Tuesday, April 22, 2008

Twenty-seven million slaves -- who could have imagined?

The world is moving so fast and in so many ways with so many complexities that we can only hope that we have a reasonable grasp of it. I have the funnest job in the world, even though my topics are often unsettling; one of the reason it is fun is my students, who help me attempt to track what is going on. Here are some notes that Traci Horner has produced regarding a book that everyone should read.

Bales, Kevin. 2004. Disposable People: New Slavery in the Global Economy. Berkeley, California: University of California Press.

Twenty-seven million human beings are slaves in the modern world. Most of us thought that slavery has been abolished but it is not so. There are slaves in the sex industry in Thailand, in the delivery of water in Mauritania, in charcoal production in Brazil, in brick-making in Pakistan, and in farming in India – the main locations of slave labor. There are an estimated 3,000 household slaves in Paris. In every case there is a legal cover for the practice of slavery. Many are in debt; some were forced into debt by subterfuge and seduction of desperate people; some are sold or given away to pay debts. Even though slavery is illegal nearly everywhere, it is protected by exploitative practices. After World War II the population explosion produced a growing body of people who had so little to live on and such little leverage that they were easily exploited. Now there is an abundance of slaves, which drives the price of them down. Desperate and helpless people are now abundant and disposable. There is little incentive to pour resources into maintaining a slave and once one is exhausted and no longer useful her or she can simply be cast out, abandoned (p. 15). “Slaves are now so cheap,” Bales writes, “that they have become cost-effective in many new kinds of work, completely changing how they are seen and used” (p. 14). “[S]laves are cheap and disposable; control continues without legal ownership; slavery is hidden behind contracts; and slavery flourishes in communities under stress” (31).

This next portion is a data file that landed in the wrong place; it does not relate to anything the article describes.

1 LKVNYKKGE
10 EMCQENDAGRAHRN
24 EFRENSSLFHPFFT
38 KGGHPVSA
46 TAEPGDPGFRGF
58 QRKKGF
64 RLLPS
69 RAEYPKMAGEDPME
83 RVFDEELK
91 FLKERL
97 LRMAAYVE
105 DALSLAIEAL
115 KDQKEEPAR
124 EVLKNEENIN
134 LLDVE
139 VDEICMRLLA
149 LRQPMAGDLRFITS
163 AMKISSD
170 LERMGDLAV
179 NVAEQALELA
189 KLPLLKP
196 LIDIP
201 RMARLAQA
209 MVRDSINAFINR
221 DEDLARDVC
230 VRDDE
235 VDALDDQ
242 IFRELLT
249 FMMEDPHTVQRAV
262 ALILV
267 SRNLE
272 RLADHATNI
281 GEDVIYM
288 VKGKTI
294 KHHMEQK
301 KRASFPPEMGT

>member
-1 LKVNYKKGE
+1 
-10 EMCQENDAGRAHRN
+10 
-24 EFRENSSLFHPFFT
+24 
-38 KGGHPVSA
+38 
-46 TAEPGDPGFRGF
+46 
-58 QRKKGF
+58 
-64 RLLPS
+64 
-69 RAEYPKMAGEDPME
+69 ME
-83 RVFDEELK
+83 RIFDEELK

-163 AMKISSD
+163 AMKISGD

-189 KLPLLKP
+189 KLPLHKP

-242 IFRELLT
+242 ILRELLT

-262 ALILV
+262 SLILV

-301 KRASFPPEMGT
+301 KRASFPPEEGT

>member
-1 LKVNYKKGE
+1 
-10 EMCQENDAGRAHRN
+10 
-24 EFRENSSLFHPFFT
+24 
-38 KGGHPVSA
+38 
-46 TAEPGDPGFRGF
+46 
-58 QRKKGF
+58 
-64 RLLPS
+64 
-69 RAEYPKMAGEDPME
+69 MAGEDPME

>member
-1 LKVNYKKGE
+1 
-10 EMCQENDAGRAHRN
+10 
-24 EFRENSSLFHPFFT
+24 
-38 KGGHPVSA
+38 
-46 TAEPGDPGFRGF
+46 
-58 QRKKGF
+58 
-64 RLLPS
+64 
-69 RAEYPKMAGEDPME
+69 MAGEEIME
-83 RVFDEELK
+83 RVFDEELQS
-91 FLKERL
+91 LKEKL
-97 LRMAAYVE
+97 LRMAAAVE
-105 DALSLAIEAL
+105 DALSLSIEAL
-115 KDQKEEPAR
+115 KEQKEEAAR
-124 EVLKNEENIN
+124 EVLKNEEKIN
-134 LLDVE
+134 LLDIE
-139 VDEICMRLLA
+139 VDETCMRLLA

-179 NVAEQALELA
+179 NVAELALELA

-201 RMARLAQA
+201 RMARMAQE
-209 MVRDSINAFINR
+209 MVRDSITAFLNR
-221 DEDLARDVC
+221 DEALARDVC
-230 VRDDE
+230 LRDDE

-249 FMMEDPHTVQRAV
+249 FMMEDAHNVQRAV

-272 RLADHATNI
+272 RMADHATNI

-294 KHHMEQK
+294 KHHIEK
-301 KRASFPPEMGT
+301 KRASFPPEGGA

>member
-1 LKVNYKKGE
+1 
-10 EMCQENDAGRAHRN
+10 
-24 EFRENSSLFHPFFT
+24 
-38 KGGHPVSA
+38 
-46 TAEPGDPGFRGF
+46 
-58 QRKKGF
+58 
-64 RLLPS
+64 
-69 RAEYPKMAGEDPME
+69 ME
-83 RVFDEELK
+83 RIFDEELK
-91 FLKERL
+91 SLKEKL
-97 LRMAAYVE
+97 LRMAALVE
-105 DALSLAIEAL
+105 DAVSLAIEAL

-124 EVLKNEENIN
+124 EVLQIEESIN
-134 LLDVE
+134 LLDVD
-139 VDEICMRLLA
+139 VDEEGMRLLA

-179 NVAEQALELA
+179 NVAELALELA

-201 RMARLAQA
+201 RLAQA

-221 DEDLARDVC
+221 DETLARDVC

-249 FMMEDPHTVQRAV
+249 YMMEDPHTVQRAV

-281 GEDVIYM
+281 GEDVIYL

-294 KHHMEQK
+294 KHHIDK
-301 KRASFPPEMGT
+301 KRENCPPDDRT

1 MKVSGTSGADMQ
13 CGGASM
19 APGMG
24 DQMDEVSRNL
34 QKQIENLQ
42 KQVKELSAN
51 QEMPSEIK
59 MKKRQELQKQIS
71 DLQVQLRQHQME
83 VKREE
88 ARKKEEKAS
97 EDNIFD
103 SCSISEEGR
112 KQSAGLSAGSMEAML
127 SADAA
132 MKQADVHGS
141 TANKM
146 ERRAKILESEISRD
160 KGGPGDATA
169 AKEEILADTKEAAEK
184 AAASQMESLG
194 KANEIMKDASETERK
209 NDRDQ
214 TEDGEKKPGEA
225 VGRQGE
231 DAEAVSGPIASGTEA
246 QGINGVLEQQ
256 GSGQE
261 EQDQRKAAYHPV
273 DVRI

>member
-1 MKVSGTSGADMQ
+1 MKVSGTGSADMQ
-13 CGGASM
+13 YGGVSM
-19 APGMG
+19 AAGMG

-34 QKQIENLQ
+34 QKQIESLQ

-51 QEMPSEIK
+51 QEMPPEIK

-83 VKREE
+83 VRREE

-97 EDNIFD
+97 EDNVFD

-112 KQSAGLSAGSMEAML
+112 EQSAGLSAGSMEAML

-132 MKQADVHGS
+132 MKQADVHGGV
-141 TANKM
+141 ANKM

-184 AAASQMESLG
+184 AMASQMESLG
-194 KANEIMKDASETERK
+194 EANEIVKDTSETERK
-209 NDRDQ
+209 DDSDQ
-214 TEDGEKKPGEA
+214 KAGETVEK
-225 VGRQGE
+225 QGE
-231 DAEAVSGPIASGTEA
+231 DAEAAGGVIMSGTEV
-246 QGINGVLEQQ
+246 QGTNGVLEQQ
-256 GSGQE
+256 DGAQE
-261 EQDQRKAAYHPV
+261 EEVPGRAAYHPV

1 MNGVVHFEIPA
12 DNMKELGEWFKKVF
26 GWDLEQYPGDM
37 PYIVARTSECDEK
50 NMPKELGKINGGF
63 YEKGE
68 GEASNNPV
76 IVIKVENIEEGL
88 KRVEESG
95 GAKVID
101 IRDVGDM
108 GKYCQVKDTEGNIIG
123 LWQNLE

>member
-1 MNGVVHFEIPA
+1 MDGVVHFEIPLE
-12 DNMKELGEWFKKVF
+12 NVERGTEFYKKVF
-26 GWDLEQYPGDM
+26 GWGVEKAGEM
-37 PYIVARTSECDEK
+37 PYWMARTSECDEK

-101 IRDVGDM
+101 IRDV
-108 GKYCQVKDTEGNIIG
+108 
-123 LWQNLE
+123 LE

An example is Sari, a 15-year-old woman in Thailand. She was sold into bondage by her parents. She will be bought by as many as 10 or 15 men every night. Her “resistance and her desire to escape the brothel are breaking down and acceptance and resignation are taking their place” (34). . The police and her pimp beat and rape her at will. The impact on her is to believe that “she is a bad person, very bad to have deserved what has happened to her” (36-7). The industrialization of Thailand has created a whole new class of men with money to spend. One place they spend it is in the brothels, so “commercial sex is a social event, part of a good night out with friends” (45). As it happens, early all of the society either participates in or accepts the sex industry. In fact, between 80 and 87 percent of the male population of Thailand has had sex with a prostitute (p. 45). Many officials are bribed into ignoring the laws; others are regular brothel visitors (64). Many see sex slavery as a way to spur the national economy. In the 1960s, Thailand’s interior minister championed the sex industry as a way to promote international tourism. Even brochures advertise the joys of a prostitute in Thailand: “little slaves who give real Thai warmth”, reads a brochure from the Netherlands (76). Sex tourism brings in a great deal of money to the nation, and makes the slavery practiced in Thailand a global issue. The entire world is complicit in this industry.